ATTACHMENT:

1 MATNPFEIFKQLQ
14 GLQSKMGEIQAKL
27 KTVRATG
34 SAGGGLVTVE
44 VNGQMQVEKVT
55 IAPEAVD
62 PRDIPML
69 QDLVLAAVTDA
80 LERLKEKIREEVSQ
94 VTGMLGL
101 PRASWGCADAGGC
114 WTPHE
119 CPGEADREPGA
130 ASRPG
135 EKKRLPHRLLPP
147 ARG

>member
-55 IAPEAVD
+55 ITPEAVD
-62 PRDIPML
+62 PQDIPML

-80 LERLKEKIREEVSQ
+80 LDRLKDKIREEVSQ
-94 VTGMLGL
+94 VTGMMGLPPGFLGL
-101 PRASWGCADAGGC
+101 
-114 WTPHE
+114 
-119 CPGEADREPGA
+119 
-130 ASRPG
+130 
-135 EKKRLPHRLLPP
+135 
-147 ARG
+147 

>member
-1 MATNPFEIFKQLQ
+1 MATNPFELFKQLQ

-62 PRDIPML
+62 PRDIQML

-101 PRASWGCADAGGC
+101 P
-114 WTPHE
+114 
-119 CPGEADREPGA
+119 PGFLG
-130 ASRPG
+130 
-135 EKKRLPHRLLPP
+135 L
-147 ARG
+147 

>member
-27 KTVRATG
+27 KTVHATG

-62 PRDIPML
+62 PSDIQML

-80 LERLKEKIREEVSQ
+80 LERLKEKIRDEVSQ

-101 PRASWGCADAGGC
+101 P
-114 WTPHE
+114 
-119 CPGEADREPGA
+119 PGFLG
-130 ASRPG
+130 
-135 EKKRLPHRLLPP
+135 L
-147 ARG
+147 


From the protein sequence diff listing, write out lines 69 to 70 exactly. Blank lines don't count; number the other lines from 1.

+130 
-135 EKKRLPHRLLPP